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Oregon Criminal Records

Oregon Criminal Records refer to the documents and information collected and maintained by state agencies regarding illegal activity. These records are essential tools that law enforcement agencies, employers, and other entities use to investigate and make informed decisions regarding individuals with criminal histories.

Typically, criminal records in Oregon may contain the following information:

  • Full name and personal identifying information of the individual
  • Arrest and conviction records
  • Charges filed against the individual
  • Court appearances and sentencing information
  • Warrant information
  • Probation or parole details
  • Fines, fees, and restitution amounts owed by the individual
  • Details of any offenses committed, including their nature, severity, and date
  • Jail and prison records
  • Mugshots and fingerprints

State criminal records are generally public under the Oregon Public Records Law. This law allows anyone in Oregon to inspect and obtain copies of public records held by state agencies, including criminal justice agencies.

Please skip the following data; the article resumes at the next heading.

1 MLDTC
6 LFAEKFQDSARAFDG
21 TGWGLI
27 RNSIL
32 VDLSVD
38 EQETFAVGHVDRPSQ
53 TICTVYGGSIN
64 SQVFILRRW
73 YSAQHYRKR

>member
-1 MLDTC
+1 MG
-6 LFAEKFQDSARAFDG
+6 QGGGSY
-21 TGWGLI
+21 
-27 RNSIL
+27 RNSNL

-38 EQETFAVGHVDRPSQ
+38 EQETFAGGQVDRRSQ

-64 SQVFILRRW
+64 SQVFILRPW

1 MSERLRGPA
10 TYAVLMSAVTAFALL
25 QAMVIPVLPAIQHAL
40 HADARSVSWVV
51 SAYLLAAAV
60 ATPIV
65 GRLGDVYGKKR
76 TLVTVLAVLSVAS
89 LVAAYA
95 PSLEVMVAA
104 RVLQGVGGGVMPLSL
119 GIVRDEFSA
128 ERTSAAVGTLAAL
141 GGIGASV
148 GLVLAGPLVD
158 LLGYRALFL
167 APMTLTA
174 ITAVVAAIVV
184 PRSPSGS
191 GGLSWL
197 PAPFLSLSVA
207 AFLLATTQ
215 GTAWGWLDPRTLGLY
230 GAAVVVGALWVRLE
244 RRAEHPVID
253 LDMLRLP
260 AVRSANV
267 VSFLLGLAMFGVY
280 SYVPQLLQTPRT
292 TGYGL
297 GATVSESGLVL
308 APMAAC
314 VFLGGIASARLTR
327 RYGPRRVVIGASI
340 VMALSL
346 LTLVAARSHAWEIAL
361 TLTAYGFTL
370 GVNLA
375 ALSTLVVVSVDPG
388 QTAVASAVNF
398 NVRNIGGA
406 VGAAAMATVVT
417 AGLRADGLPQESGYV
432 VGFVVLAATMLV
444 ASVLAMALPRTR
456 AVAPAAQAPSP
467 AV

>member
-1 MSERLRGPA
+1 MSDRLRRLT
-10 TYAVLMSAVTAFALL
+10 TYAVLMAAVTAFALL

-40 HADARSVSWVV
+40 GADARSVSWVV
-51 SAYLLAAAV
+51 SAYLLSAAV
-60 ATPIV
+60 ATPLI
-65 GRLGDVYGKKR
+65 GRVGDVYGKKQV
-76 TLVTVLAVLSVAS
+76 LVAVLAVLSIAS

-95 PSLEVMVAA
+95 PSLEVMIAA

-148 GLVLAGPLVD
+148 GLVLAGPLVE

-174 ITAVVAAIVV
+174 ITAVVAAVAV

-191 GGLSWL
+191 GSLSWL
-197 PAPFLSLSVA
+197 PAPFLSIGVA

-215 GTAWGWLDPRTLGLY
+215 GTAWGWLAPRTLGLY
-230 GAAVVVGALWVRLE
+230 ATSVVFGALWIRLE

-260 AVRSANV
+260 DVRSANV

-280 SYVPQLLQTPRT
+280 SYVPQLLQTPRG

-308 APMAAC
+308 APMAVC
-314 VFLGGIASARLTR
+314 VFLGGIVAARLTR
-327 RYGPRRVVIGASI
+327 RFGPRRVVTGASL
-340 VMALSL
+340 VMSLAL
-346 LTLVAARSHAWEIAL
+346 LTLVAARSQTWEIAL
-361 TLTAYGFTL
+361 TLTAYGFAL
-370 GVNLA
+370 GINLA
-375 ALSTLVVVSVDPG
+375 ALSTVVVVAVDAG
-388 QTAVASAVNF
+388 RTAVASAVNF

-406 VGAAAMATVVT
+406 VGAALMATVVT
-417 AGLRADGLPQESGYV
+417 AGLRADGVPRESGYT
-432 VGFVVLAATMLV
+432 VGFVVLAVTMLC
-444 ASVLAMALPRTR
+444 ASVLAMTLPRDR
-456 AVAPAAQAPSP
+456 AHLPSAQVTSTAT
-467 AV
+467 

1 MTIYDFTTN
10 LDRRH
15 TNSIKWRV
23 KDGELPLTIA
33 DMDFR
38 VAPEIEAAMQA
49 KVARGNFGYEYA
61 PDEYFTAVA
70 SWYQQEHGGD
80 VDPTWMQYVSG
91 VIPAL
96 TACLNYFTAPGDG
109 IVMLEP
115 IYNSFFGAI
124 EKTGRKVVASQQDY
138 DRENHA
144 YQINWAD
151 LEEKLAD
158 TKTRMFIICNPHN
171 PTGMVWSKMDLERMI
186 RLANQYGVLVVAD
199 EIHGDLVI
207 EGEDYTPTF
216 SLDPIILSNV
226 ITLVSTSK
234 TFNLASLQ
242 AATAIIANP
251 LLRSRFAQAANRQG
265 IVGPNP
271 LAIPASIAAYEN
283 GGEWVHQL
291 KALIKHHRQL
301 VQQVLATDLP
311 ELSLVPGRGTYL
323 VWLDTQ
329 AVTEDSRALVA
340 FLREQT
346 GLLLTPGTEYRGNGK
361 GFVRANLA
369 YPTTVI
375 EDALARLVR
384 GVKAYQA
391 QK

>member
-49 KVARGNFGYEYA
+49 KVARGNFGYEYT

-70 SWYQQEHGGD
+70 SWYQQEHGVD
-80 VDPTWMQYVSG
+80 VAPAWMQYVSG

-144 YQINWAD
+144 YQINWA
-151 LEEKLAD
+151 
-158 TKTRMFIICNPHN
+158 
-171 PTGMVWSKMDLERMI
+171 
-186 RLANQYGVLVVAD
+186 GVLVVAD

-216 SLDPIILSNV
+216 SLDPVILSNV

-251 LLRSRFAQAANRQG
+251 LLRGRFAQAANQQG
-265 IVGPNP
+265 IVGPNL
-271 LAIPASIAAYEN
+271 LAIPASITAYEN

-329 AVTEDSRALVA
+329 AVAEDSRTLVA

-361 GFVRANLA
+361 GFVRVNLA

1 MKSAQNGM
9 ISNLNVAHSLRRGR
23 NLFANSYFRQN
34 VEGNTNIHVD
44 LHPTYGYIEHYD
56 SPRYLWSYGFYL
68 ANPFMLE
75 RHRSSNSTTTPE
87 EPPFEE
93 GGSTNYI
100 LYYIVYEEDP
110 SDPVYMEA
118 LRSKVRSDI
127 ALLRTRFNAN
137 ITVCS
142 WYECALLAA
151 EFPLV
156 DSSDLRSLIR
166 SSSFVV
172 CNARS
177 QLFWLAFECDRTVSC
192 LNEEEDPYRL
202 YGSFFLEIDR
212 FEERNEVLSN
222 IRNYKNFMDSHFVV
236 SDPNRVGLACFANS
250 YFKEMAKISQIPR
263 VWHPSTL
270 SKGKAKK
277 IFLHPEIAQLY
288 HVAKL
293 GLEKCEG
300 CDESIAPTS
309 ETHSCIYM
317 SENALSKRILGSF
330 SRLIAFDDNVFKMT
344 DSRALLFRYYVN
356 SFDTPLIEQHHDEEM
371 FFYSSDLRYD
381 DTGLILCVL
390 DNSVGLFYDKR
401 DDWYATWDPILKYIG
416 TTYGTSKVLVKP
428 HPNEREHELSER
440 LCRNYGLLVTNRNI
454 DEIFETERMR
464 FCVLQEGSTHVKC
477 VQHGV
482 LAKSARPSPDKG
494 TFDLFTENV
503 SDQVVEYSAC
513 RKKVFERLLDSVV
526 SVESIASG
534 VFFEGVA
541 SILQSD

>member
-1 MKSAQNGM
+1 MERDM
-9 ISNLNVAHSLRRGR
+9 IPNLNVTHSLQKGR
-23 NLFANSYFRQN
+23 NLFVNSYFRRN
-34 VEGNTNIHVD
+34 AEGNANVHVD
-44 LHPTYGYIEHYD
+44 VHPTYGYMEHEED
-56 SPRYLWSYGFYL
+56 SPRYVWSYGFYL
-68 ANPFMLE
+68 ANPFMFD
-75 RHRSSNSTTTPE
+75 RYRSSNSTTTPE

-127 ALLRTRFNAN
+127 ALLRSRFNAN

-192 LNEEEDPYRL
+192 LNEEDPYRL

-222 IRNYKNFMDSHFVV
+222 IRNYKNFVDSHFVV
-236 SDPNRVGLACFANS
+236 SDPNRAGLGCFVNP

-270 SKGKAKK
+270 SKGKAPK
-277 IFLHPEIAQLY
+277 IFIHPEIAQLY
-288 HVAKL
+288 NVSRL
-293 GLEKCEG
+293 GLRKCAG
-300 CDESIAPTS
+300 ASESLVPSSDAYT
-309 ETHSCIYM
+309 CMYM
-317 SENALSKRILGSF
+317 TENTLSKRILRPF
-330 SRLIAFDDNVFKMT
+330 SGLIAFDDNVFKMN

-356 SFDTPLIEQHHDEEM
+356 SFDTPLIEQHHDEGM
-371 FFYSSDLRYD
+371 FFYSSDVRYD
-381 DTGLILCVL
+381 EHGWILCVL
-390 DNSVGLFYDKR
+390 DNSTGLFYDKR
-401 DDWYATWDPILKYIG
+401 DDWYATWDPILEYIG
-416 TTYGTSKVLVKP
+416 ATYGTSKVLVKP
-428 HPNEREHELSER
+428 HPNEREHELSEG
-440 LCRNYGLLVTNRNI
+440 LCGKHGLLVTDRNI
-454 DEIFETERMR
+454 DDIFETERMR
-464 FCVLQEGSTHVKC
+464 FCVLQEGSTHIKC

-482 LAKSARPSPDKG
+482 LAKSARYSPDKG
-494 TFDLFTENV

However, there are exceptions to this general rule, and certain types of information may be exempt from public disclosure. For example, Oregon law provides that certain juvenile criminal records are confidential, and some information related to ongoing criminal investigations may also be restricted.

What Are the Types of Crimes in Oregon?

In Oregon, individuals can commit different types of crimes, including property, violent, drug-related, and white-collar crimes. Based on the nature and seriousness of the offense, Oregon Criminal Records document these various types of crimes as follows:


Oregon classifies criminal offenses with a minimum term of more than one year as felonies. These offenses are severe violations of the state's criminal statute. Similar to other states, Oregon categorizes felonies into various classes, which include:

Class A Felonies